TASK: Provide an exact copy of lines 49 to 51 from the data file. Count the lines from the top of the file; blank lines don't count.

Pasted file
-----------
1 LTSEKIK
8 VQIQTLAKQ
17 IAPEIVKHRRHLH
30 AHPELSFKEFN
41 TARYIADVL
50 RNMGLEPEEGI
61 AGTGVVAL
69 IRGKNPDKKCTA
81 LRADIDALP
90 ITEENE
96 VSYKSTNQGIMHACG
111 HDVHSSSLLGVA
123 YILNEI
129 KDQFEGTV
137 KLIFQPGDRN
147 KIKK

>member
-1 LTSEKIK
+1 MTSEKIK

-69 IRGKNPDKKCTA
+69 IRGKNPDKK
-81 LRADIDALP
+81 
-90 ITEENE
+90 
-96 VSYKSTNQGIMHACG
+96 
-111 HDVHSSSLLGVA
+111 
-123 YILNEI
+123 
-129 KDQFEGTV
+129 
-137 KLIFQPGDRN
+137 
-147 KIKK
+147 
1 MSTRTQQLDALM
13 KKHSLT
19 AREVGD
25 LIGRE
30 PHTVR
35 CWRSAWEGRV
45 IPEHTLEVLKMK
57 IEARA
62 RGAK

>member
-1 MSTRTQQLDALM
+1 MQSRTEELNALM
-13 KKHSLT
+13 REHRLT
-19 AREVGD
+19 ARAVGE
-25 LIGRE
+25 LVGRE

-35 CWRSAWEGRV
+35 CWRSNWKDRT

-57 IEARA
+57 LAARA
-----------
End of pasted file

+1 MQSRTEELNALM
-13 KKHSLT
+13 REHRLT